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Experimental Lung Treatment Could Make Breathing Easier

NPR - May 1, 2018 - 2:49pm

Lung surfactant coats tiny air sacs in the lung. Without it, every breath is a struggle, like blowing up millions of little balloons. With surfactant, breathing is as easy as blowing soap bubbles.

(Image credit: SPL/Science Source)

Categories: Wild Music News

How More Than Half the Art in This French Museum Was Forged

National Geographic - May 1, 2018 - 2:39pm
This small museum in southern France spent more than $190,000 on forged or fake art.
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World's Oldest Spider Dies At 43

NPR - May 1, 2018 - 2:33pm

Australian scientists have reported that a spider — assumed to be the world's oldest — has died at 43, outliving its nearest rival by 15 years. The arachnid is believed to have survived for so long by sticking to one protected burrow its entire life and expending minimal energy.

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'On Fire For God's Work': How Scott Pruitt's Faith Drives His Politics

NPR - May 1, 2018 - 2:33pm

Before Scott Pruitt became the administrator of the Environmental Protection Agency, his political career was guided in large part by his Southern Baptist faith and a faith-based agenda.

(Image credit: Screenshot by NPR/Internet Archive)

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Terrawatch: rocks could have a role in combatting climate change

The Guardian - May 1, 2018 - 2:30pm

German scientists propose using basalt and dunite to soak up carbon from the atmosphere

They might seem solid, but rocks gradually erode. Wind, rain, ice and snow all contribute to weathering; nibbling away at mountains, sea cliffs, limestone pavements and even solid granite tors.

Freshly exposed rock surfaces react with carbon dioxide in the atmosphere to make bicarbonate ions, which flow down to the ocean (hitching a ride on rivulets of rainwater) and are used by ocean critters to make limestone. This natural process helps to keep the Earth cool by removing carbon dioxide from the atmosphere and locking it up in rocks underground for a few million years.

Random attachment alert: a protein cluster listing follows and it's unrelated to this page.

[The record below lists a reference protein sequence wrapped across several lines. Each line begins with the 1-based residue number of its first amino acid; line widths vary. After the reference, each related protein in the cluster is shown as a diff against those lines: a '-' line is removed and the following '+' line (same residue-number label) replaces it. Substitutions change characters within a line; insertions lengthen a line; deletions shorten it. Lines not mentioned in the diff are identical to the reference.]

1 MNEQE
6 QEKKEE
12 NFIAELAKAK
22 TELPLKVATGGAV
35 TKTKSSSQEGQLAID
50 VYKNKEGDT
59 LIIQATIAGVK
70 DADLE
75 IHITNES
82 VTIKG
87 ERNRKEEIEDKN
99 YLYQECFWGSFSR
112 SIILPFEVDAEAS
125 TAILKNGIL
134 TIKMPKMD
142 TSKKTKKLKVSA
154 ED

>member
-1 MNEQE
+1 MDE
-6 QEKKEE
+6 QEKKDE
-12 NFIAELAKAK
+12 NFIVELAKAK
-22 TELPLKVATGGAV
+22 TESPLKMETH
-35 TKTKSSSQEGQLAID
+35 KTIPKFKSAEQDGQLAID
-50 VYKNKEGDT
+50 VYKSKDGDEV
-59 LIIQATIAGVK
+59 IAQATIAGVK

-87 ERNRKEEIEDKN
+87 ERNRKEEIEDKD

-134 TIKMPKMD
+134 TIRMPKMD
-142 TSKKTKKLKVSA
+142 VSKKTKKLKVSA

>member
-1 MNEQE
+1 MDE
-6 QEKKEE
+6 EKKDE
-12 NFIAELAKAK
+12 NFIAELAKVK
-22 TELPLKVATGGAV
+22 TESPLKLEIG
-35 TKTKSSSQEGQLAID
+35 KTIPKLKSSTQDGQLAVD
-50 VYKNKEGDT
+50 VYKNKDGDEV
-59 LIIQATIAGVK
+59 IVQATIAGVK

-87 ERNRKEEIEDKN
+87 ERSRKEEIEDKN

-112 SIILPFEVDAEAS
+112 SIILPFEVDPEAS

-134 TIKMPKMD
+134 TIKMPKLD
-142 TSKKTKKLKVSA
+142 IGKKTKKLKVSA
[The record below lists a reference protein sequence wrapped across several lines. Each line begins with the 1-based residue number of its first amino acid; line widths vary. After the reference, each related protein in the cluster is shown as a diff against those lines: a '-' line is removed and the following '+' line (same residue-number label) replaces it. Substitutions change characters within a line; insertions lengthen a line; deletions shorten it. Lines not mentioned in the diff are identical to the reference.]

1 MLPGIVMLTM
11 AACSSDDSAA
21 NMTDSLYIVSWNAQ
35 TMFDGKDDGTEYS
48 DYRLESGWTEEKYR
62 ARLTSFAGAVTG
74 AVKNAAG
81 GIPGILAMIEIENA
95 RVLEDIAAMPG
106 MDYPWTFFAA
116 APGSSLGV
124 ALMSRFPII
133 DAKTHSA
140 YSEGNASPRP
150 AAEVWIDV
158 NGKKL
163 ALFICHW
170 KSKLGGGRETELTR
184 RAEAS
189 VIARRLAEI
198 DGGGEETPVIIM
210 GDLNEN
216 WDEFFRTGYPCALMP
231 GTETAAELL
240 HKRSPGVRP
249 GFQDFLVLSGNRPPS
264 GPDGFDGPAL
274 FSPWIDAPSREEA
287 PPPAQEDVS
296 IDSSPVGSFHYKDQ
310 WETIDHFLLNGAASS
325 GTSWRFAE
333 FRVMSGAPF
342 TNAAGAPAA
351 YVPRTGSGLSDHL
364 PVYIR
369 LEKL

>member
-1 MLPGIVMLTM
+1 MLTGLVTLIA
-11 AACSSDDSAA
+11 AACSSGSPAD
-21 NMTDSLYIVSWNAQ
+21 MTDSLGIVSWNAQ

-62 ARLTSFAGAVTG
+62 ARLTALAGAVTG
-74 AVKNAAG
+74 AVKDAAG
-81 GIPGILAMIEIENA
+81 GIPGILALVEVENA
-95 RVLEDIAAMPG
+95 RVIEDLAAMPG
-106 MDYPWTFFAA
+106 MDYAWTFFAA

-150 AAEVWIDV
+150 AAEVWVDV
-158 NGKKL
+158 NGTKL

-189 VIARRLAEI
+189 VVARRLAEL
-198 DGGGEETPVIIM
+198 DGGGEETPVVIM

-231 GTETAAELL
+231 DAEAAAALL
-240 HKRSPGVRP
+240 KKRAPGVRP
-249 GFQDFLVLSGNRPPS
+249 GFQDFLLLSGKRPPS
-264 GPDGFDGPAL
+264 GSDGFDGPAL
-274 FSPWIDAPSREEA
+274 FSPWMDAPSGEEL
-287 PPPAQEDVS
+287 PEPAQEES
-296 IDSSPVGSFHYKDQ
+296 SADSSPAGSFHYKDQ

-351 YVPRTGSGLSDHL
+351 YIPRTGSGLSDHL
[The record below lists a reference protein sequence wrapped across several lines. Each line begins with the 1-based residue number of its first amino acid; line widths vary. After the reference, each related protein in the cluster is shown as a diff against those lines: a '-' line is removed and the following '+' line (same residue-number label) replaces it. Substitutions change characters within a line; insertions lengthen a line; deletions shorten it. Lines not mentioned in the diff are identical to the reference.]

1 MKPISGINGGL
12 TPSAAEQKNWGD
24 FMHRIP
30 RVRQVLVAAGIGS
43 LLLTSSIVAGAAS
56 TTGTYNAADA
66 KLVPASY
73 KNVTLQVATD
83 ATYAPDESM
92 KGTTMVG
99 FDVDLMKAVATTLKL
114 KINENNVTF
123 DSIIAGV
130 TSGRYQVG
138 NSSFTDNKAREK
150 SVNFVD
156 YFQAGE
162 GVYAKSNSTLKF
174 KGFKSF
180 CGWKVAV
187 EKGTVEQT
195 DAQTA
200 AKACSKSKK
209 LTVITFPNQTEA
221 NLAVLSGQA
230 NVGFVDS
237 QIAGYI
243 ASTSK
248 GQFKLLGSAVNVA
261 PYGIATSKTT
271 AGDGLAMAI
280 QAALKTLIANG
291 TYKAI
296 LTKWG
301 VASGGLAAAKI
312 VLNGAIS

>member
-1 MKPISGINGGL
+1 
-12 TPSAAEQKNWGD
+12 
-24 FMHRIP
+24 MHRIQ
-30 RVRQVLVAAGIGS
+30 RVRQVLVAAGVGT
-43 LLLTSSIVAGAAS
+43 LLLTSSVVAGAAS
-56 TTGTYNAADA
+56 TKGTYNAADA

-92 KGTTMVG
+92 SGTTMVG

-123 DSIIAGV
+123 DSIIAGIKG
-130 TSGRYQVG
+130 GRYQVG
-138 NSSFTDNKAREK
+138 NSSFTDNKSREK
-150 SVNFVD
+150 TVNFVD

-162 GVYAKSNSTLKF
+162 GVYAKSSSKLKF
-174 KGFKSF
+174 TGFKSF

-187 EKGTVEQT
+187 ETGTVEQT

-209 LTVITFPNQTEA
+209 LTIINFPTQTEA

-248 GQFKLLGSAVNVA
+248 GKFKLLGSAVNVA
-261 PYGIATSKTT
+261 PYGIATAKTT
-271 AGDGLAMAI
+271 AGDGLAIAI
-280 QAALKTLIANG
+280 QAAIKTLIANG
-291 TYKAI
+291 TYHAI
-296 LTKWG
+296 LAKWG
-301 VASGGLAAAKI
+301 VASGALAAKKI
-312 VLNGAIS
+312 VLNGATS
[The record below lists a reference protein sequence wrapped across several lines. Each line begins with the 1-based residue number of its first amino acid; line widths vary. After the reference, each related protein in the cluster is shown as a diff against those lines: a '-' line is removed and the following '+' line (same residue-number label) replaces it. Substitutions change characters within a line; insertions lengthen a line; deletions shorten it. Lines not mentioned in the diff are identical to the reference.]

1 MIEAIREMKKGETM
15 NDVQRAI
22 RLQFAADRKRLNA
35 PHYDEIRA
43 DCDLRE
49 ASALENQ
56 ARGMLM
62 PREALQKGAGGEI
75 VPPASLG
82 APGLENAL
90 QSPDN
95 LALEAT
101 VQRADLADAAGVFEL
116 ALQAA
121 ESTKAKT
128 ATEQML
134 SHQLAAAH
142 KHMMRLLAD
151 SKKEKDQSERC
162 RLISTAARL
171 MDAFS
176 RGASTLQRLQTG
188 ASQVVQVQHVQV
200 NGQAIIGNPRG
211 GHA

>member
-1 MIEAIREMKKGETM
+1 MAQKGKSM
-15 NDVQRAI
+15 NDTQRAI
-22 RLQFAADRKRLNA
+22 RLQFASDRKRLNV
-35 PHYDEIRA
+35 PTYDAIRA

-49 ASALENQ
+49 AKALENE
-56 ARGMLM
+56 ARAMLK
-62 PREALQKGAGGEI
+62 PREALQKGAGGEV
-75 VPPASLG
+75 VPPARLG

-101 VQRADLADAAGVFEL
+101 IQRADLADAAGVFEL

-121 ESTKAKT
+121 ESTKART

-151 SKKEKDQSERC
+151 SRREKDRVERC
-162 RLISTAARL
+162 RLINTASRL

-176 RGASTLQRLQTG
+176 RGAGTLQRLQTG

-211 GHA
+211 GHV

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Categories: Wild Music News

Deer fawns more likely to survive in agricultural landscapes than forest

Science Daily - May 1, 2018 - 2:18pm
The cruel truth is that throughout the white-tailed deer's range only about half of all fawns live to see their first birthday -- most are killed by predators. However, they have a much better chance of surviving if they are born in farmland rather than in forest, according to researchers.
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One detector doesn't 'fit all' for smoke in spacecraft

Science Daily - May 1, 2018 - 2:18pm
Researchers describe how they looked at the smoke particles produced by five materials commonly used aboard crewed spacecraft, defined their characteristics and evaluated how well they could be detected by two traditional smoke detection systems.
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Dehydration prompts more blood feeding by mosquitoes

Science Daily - May 1, 2018 - 2:18pm
Biologists have found that dry conditions prompted house mosquitoes to seek a blood meal. This could explain why researchers have found higher rates of disease transmission during droughts.
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Taking the guesswork out of discovering new high-entropy alloys

Science Daily - May 1, 2018 - 2:18pm
Scientists have developed a method of computational analysis that can help predict the composition and properties of as-yet unmade high performance alloys.
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Study challenges 'shock and kill' approach to eliminating HIV

Science Daily - May 1, 2018 - 2:18pm
Researchers have provided new insight into the cellular processes behind the 'shock and kill' approach to curing HIV, which they say challenges the effectiveness of the treatment.